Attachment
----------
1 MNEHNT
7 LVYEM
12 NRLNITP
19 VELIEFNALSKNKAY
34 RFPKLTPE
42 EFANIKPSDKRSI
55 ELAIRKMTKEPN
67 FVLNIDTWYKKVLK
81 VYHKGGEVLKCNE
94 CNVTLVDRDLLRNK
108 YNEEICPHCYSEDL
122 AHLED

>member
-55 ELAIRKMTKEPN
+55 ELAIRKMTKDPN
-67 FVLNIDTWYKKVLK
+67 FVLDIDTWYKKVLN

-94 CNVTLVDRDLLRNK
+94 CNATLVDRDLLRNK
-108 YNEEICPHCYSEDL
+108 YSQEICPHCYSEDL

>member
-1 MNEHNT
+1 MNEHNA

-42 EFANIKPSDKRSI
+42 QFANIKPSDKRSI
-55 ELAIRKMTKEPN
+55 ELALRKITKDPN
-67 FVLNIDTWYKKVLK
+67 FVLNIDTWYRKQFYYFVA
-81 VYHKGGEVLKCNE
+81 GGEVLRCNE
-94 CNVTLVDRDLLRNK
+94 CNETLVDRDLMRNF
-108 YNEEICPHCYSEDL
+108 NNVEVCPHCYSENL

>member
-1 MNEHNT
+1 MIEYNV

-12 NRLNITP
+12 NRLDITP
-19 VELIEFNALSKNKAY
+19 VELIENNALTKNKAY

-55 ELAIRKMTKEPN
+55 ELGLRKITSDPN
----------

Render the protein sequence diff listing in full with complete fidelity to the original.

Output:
1 MNEHNT
7 LVYEM
12 NRLNITP
19 VELIEFNALSKNKAY
34 RFPKLTPE
42 EFANIKPSDKRSI
55 ELAIRKMTKEPN
67 FVLNIDTWYKKVLK
81 VYHKGGEVLKCNE
94 CNVTLVDRDLLRNK
108 YNEEICPHCYSEDL
122 AHLED

>member
-55 ELAIRKMTKEPN
+55 ELAIRKMTKDPN
-67 FVLNIDTWYKKVLK
+67 FVLDIDTWYKKVLN

-94 CNVTLVDRDLLRNK
+94 CNATLVDRDLLRNK
-108 YNEEICPHCYSEDL
+108 YSQEICPHCYSEDL

>member
-1 MNEHNT
+1 MNEHNA

-42 EFANIKPSDKRSI
+42 QFANIKPSDKRSI
-55 ELAIRKMTKEPN
+55 ELALRKITKDPN
-67 FVLNIDTWYKKVLK
+67 FVLNIDTWYRKQFYYFVA
-81 VYHKGGEVLKCNE
+81 GGEVLRCNE
-94 CNVTLVDRDLLRNK
+94 CNETLVDRDLMRNF
-108 YNEEICPHCYSEDL
+108 NNVEVCPHCYSENL

>member
-1 MNEHNT
+1 MIEYNV

-12 NRLNITP
+12 NRLDITP
-19 VELIEFNALSKNKAY
+19 VELIENNALTKNKAY

-55 ELAIRKMTKEPN
+55 ELGLRKITSDPN